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Inventory of the Brotherhood of Locomotive Engineers, Pacific Division, No. 110 Collection, 1869-1933
MS 22  
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Collection Details
 
Table of contents What's This?
  • Descriptive Summary
  • Administrative Information
  • Historical Background

  • Descriptive Summary

    Title: Brotherhood of Locomotive Engineers, Pacific Division, No. 110 Collection,
    Date (inclusive): 1869-1933
    Collection number: MS 22
    Creator: Brotherhood of Locomotive Engineers, Pacific Division, No. 110
    Extent: 15 volumes and miscellaneous papers
    Repository: California State Railroad Museum Library
    Sacramento, California 95814
    Shelf location: Big Four Building or off-site storage. Please contact the Library in advance of your visit.
    Language: English.

    Administrative Information

    Provenance

    United Transportation Union, Enginemen, 1982

    Publication Rights

    Copyright has not been assigned to the California State Railroad Museum. All requests for permission to publish or quote from manuscripts must be submitted in writing to the Senior Curator. Permission for publication is given on behalf of the CSRM as the owner of the physical items and is not intended to include or imply permission of the copyright holder, which must also be obtained by the reader.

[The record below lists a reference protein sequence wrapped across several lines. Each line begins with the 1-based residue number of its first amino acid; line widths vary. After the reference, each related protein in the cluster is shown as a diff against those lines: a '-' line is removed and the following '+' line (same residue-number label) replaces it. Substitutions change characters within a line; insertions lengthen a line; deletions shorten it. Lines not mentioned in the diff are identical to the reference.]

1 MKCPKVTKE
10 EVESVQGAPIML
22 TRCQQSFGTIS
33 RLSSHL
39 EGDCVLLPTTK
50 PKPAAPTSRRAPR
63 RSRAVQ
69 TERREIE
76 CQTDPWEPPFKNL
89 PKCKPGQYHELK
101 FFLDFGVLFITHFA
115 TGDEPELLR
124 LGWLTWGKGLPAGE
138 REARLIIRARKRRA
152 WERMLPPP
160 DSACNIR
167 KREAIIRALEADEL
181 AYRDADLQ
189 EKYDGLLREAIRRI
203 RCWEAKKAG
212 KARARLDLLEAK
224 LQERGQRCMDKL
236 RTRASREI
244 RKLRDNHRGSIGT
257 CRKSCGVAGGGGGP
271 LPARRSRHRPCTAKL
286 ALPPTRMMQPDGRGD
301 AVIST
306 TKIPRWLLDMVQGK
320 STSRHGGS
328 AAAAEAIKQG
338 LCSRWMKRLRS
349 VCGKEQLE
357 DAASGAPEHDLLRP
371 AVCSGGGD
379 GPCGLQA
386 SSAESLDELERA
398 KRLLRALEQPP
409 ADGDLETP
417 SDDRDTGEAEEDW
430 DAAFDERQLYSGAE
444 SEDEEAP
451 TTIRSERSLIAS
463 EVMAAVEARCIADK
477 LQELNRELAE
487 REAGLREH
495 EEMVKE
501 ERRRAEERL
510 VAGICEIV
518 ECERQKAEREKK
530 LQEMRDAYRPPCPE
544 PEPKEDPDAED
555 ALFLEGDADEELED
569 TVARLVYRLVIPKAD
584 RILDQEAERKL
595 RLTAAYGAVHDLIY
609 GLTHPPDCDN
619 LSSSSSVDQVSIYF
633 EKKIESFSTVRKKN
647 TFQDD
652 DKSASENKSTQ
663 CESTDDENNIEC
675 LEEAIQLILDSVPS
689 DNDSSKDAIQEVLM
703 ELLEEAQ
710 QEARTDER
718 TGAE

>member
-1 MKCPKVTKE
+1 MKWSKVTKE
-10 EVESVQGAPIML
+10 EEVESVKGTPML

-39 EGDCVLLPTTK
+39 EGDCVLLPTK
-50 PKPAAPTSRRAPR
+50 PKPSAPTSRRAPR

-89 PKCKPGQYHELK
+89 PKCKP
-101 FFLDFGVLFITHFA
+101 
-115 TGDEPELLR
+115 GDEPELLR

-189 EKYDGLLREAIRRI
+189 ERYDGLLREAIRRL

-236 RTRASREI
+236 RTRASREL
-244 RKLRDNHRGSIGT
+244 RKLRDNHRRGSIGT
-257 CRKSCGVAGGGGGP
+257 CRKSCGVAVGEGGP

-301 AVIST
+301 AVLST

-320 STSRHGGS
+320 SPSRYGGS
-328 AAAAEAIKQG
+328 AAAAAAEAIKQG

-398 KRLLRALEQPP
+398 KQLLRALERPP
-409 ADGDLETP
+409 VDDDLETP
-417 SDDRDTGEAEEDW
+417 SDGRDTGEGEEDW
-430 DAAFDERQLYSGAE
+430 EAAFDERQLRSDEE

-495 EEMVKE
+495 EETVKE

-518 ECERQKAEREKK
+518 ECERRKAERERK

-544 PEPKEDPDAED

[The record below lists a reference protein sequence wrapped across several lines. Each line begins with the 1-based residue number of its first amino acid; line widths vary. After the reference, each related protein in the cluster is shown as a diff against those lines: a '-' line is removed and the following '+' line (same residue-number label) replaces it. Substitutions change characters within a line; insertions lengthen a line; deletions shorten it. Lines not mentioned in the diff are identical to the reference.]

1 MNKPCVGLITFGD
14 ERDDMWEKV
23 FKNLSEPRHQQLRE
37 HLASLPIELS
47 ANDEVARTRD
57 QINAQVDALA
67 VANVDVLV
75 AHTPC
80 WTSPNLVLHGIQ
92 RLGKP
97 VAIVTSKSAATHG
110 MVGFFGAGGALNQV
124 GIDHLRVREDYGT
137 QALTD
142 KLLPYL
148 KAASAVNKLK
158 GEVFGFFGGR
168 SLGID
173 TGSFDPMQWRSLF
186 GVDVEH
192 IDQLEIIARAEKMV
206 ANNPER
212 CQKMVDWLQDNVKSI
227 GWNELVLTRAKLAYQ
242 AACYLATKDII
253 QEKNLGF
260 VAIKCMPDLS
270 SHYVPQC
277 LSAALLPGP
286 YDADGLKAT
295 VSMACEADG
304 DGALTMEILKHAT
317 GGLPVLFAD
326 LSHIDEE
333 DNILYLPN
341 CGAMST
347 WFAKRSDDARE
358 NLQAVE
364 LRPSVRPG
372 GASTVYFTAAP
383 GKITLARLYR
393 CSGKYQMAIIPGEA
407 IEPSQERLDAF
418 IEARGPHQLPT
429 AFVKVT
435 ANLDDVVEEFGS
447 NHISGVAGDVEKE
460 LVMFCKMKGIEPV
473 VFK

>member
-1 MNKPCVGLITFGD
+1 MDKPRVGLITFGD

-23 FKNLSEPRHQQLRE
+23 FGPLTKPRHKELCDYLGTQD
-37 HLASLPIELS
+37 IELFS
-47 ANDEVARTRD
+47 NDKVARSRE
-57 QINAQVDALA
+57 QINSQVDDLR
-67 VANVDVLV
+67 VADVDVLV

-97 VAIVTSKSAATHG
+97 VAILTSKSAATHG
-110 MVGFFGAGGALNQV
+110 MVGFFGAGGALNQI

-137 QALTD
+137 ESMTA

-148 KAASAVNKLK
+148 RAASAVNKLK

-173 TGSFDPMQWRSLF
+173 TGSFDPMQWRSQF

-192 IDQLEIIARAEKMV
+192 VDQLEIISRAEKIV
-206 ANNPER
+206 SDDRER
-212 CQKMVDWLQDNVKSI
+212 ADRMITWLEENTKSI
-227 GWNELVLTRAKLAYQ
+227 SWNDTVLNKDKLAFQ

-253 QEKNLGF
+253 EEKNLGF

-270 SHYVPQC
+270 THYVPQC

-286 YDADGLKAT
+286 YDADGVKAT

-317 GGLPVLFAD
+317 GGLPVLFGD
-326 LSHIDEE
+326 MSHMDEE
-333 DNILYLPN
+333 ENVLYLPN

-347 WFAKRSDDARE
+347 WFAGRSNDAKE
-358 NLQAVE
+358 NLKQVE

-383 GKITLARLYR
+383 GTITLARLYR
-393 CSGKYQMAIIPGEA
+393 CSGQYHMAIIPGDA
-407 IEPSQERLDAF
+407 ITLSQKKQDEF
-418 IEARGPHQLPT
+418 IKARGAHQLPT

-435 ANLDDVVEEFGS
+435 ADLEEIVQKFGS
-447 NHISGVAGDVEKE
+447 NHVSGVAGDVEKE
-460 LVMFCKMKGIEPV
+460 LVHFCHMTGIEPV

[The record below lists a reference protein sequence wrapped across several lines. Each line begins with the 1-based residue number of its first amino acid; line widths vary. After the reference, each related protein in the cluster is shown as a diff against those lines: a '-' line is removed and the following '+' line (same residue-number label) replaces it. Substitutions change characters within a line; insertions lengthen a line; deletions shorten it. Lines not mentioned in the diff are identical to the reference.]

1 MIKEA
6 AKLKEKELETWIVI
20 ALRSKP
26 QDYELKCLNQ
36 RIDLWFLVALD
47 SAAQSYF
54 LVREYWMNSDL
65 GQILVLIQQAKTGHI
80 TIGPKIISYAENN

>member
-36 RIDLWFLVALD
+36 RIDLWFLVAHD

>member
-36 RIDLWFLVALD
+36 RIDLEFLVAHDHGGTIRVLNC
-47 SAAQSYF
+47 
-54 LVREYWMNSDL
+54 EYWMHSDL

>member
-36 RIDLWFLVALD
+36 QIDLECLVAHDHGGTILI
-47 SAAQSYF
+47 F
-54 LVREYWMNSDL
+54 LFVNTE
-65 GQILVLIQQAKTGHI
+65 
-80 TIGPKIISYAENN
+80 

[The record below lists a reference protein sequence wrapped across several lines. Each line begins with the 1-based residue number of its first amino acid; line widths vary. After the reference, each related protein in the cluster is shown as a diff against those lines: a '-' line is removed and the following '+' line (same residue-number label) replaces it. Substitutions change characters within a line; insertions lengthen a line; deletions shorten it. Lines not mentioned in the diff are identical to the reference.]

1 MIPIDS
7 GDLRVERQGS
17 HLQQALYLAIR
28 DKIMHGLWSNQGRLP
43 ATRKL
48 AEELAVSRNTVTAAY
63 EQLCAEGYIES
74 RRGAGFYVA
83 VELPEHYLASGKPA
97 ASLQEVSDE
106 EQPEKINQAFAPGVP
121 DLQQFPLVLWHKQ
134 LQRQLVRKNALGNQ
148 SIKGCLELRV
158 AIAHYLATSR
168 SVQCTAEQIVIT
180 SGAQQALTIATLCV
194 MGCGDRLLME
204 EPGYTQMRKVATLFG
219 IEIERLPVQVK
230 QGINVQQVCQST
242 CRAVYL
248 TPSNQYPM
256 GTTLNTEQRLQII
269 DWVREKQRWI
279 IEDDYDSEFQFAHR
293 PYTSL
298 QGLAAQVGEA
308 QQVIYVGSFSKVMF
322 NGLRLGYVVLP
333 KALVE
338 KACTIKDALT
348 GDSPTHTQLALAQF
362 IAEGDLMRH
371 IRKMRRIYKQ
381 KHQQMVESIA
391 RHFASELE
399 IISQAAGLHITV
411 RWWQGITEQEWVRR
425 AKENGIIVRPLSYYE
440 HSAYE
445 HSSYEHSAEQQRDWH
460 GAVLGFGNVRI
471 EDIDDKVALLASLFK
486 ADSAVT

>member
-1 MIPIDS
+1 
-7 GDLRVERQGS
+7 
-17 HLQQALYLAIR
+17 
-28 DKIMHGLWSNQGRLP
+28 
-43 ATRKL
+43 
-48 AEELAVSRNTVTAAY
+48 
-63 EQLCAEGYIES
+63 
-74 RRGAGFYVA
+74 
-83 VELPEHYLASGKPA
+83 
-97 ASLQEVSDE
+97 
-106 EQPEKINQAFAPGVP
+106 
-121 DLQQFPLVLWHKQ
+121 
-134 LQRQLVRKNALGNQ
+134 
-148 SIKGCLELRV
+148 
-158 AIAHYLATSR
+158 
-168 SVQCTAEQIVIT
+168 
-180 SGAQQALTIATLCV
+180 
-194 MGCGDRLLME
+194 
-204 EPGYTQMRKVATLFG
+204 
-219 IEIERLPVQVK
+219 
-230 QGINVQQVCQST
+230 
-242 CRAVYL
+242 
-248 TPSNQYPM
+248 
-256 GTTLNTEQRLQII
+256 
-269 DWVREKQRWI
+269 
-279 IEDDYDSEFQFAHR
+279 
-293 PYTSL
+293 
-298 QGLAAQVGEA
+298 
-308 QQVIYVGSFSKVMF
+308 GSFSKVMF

Preferred Citation

    [Identification of item], Brotherhood of Locomotive Engineers, Pacific Division, No. 110 Collection, MS 22, California State Railroad Museum Library, Sacramento, California.

    Historical Background

    The Brotherhood of Locomotive Engineers was organized on May 8, 1863, in Detroit by engineers on Michigan railroads. Organized in divisions, the Brotherhood soon attracted engineers from railroads throughout the Midwest and east. Later in the decade and in the 1870s and 1880s, membership spread to lines in the west. The Brotherhood provided insurance for its members as well as representation in dealings with management. Engineers participated in serious strikes in 1877 and 1888, the latter action resulting in serious setbacks for the Brotherhood.
    By the turn of the century it had recovered and in 1916 was successful in obtaining an eight-hour workday. Before the late 1920s, the Brotherhood initiated the sale of Loyalty Certificates to raise money for the financially troubled organization, and since that time it has been involved in labor actions and negotiations as well as in litigation with other railroad unions.
    The Pacific Division, No. 110 of the Brotherhood of Locomotive Engineers was formed in December 1869 in Rocklin. In June of the following year, the Pacific Division moved to Sacramento where it remained. The records of the Pacific Division in the California State Railroad Museum's collection contain information on the organization's operation, officers, membership, finances, and responses to major labor issues and events, such as the 1894 Pullman strike.